Networked Books

Go Read This | if:book: hospice for publishers

An excellent, but somewhat unsettling post this one!

Thinking about my friend’s parents makes we wonder why their couldn’t be a “hospice” option for publishers, many of whom — my low-end guess is at least 50% — won’t survive the transition from print to networked screens.   If a publisher doesn’t have the requisite vision, desire and resources to embrace digital, what’s wrong with saying, “Gee, it’s been a great 25, 50, 100-year run. Instead of beating our heads against a wall and dying an ugly death, why don’t we go out in style.”

via if:book: hospice for publishers.

Nintendo DSi & FLIPS: A Review

Just before Christmas this year (2009), I was sent a Nintendo DSi and three FLIPS digital books free of charge and no strings attached (well with a view to reviewing them string attached) by O’Leary PR.

First, a word on reviews and sending me products. I’m not normally into that kind of thing. After all, I’m not here for freebies and they really won’t sway my opinion one way or the other. O’Leary responded to a post I wrote about the impact of digital change on Children’s books and the product they sent was very appropriate to my work so I felt it was a good deal on both sides. In other words, it was a rare event and one I’d suggest is unlikely to occur too often.

To business
The DSi is a very pretty piece of engineering and computing. It reminds me almost immediately of my old GameBoy and that can’t be a bad thing, after all that was glued to my hand for about two straight years. But when you start playing with it you realise that a GameBoy doesn’t even come close. It’s not just that the DSi has a camera, wi-fi connectivity, two screens and notably colour (which I never even imagined was a possibility) but it’s also the touch screen interface (admittedly with a stylus which seems very early noughties now) the screen shifting capability and the download-able content that make this a special piece of kit. it won’t ever replace my wonderful iPod touch but I did find myself thinking that for certain purposes, especially complex games like Settlers and Civilization, the DSi would have lots of advantages over the touch.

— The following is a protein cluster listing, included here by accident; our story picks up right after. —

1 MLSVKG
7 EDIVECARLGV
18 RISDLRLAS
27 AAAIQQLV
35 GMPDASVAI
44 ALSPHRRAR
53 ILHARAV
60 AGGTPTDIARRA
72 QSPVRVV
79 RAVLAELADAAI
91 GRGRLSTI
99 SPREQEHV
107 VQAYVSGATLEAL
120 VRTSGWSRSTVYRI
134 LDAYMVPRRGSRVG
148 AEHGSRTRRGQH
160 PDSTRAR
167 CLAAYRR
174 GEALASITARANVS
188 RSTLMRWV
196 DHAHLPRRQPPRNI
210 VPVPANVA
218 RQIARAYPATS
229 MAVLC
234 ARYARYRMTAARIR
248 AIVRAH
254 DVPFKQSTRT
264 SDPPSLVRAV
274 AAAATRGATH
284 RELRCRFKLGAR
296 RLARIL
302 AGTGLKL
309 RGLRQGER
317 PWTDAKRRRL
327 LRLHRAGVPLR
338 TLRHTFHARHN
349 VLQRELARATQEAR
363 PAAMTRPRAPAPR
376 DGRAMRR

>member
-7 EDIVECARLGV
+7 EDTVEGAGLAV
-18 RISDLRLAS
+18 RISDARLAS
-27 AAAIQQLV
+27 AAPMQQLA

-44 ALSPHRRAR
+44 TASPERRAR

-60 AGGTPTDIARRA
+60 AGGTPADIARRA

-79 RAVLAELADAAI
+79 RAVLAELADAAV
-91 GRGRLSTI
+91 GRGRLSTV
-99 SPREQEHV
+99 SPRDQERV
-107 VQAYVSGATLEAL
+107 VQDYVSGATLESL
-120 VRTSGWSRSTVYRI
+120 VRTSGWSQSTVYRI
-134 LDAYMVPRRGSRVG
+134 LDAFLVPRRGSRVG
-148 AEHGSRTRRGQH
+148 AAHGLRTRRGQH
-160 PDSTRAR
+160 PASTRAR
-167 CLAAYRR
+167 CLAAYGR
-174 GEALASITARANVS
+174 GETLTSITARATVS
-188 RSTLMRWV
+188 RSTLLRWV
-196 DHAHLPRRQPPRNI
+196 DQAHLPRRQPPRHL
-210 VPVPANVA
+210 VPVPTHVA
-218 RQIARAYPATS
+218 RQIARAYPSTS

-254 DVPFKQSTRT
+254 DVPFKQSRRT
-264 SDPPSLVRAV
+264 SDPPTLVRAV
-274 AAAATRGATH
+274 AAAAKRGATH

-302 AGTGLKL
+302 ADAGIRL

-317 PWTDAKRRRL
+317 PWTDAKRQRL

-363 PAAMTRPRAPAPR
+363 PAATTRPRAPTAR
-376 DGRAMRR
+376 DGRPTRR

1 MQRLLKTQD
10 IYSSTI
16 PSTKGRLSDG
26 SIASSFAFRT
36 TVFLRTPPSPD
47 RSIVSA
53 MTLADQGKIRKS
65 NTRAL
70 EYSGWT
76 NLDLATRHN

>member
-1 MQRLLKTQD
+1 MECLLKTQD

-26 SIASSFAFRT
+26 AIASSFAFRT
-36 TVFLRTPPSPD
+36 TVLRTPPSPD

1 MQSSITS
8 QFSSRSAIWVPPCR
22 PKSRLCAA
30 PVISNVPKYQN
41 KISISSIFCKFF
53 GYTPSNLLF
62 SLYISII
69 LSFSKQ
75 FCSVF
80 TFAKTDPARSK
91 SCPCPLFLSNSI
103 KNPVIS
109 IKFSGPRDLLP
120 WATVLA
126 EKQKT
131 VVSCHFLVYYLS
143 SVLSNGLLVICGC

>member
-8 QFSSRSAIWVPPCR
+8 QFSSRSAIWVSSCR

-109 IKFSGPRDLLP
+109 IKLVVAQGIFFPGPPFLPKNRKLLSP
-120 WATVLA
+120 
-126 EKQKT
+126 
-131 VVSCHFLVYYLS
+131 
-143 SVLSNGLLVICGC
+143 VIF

The meat
Electronic Arts announced its first FLIPS products in October 2008. They went on sale in December. So what are they? Essentially digital book packages.

I spent most of my time using the Artemis Fowl FLIPS, if only because that was the one that appealed most to me and not because the author, Eoin Colfer, is Irish. You get quite a lot for the money you pay. At a retail price of just £24.99 you get 7 books and a bundle of extras. The best thing about the FLIPS is that they are not just books made to work on a device, the books have embedded features like links to information that might be useful or helpful to a new reader, collectible pieces of code that build into a readable text as well as illustrations displayed on a double screen in what seemed to me a most book-like manner.

I’ve enjoyed reading on the DSi, the page turning is much easier to deal with than some e-reading devices, the refresh is quicker and the enhancements bring a new dimension to the experience. I also like the reward structure, that might just encourage some reluctant readers to engage, but then again, given the choice of a game over a book package, I suspect most people will skip the book and buy the game.

One thing I really like about the FLIP though is the fact that it is a bundle of books. I can see this being an attractive way to package books for children and adults. But there again that leads me to my problems with the product which are twofold.

The Problems
Firstly that in some ways, FLIPS just highlights the core challenge of books and reading in a digital connected world, as the possible uses of free time explode the danger for books is that time that might be spent reading can as easily be spent, surfing the web, playing games, watching video, listening to streamed music or doing any of the variety of digitally enabled forms of entertainment what ever handheld device you happen to be carrying allows.